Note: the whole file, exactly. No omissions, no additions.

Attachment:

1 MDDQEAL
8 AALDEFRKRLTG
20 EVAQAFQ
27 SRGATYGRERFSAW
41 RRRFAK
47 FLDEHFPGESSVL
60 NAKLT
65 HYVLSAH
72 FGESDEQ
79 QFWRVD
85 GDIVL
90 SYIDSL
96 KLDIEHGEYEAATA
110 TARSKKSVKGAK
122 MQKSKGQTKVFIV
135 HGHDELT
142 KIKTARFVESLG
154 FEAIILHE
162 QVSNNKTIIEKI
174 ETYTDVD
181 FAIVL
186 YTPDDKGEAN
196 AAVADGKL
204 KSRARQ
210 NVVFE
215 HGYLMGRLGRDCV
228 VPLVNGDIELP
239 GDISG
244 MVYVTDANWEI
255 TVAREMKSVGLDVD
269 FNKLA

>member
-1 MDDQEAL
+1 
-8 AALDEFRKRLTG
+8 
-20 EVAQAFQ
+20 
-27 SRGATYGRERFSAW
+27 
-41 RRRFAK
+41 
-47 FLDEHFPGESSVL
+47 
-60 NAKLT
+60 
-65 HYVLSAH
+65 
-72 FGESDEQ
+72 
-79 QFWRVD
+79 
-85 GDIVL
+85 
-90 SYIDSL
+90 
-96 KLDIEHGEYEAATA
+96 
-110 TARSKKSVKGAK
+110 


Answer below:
1 MDDQEAL
8 AALDEFRKRLTG
20 EVAQAFQ
27 SRGATYGRERFSAW
41 RRRFAK
47 FLDEHFPGESSVL
60 NAKLT
65 HYVLSAH
72 FGESDEQ
79 QFWRVD
85 GDIVL
90 SYIDSL
96 KLDIEHGEYEAATA
110 TARSKKSVKGAK
122 MQKSKGQTKVFIV
135 HGHDELT
142 KIKTARFVESLG
154 FEAIILHE
162 QVSNNKTIIEKI
174 ETYTDVD
181 FAIVL
186 YTPDDKGEAN
196 AAVADGKL
204 KSRARQ
210 NVVFE
215 HGYLMGRLGRDCV
228 VPLVNGDIELP
239 GDISG
244 MVYVTDANWEI
255 TVAREMKSVGLDVD
269 FNKLA

>member
-1 MDDQEAL
+1 
-8 AALDEFRKRLTG
+8 
-20 EVAQAFQ
+20 
-27 SRGATYGRERFSAW
+27 
-41 RRRFAK
+41 
-47 FLDEHFPGESSVL
+47 
-60 NAKLT
+60 
-65 HYVLSAH
+65 
-72 FGESDEQ
+72 
-79 QFWRVD
+79 
-85 GDIVL
+85 
-90 SYIDSL
+90 
-96 KLDIEHGEYEAATA
+96 
-110 TARSKKSVKGAK
+110 